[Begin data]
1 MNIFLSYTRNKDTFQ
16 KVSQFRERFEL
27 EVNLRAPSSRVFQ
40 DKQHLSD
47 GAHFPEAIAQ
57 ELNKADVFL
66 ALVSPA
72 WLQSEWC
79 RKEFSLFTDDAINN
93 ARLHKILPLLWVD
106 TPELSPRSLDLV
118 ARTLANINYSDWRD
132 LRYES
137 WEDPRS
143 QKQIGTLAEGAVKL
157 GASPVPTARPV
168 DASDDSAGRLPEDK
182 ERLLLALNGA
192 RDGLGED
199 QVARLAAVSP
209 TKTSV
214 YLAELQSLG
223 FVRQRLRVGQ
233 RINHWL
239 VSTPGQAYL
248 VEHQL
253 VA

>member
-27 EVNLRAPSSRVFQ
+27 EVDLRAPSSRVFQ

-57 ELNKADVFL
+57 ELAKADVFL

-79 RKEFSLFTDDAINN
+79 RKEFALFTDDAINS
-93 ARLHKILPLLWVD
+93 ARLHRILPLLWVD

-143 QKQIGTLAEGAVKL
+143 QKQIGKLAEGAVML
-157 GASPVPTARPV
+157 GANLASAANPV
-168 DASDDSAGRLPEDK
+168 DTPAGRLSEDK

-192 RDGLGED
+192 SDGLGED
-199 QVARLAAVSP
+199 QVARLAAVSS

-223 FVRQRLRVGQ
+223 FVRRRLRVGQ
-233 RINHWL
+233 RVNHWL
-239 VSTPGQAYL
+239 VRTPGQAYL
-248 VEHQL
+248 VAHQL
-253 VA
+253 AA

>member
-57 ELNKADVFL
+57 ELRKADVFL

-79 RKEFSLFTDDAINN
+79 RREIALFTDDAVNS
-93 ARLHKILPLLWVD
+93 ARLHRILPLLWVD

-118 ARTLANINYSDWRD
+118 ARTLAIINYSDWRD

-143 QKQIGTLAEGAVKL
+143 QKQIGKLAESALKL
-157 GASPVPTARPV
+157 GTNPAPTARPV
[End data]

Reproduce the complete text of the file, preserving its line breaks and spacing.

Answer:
1 MNIFLSYTRNKDTFQ
16 KVSQFRERFEL
27 EVNLRAPSSRVFQ
40 DKQHLSD
47 GAHFPEAIAQ
57 ELNKADVFL
66 ALVSPA
72 WLQSEWC
79 RKEFSLFTDDAINN
93 ARLHKILPLLWVD
106 TPELSPRSLDLV
118 ARTLANINYSDWRD
132 LRYES
137 WEDPRS
143 QKQIGTLAEGAVKL
157 GASPVPTARPV
168 DASDDSAGRLPEDK
182 ERLLLALNGA
192 RDGLGED
199 QVARLAAVSP
209 TKTSV
214 YLAELQSLG
223 FVRQRLRVGQ
233 RINHWL
239 VSTPGQAYL
248 VEHQL
253 VA

>member
-27 EVNLRAPSSRVFQ
+27 EVDLRAPSSRVFQ

-57 ELNKADVFL
+57 ELAKADVFL

-79 RKEFSLFTDDAINN
+79 RKEFALFTDDAINS
-93 ARLHKILPLLWVD
+93 ARLHRILPLLWVD

-143 QKQIGTLAEGAVKL
+143 QKQIGKLAEGAVML
-157 GASPVPTARPV
+157 GANLASAANPV
-168 DASDDSAGRLPEDK
+168 DTPAGRLSEDK

-192 RDGLGED
+192 SDGLGED
-199 QVARLAAVSP
+199 QVARLAAVSS

-223 FVRQRLRVGQ
+223 FVRRRLRVGQ
-233 RINHWL
+233 RVNHWL
-239 VSTPGQAYL
+239 VRTPGQAYL
-248 VEHQL
+248 VAHQL
-253 VA
+253 AA

>member
-57 ELNKADVFL
+57 ELRKADVFL

-79 RKEFSLFTDDAINN
+79 RREIALFTDDAVNS
-93 ARLHKILPLLWVD
+93 ARLHRILPLLWVD

-118 ARTLANINYSDWRD
+118 ARTLAIINYSDWRD

-143 QKQIGTLAEGAVKL
+143 QKQIGKLAESALKL
-157 GASPVPTARPV
+157 GTNPAPTARPV